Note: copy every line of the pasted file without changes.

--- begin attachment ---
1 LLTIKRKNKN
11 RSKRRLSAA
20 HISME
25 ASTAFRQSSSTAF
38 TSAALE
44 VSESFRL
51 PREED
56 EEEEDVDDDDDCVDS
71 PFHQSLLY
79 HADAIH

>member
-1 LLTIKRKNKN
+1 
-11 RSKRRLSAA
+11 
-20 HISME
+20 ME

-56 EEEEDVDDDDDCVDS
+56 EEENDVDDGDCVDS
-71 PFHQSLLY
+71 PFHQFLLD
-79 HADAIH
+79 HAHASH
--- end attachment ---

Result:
1 LLTIKRKNKN
11 RSKRRLSAA
20 HISME
25 ASTAFRQSSSTAF
38 TSAALE
44 VSESFRL
51 PREED
56 EEEEDVDDDDDCVDS
71 PFHQSLLY
79 HADAIH

>member
-1 LLTIKRKNKN
+1 
-11 RSKRRLSAA
+11 
-20 HISME
+20 ME

-56 EEEEDVDDDDDCVDS
+56 EEENDVDDGDCVDS
-71 PFHQSLLY
+71 PFHQFLLD
-79 HADAIH
+79 HAHASH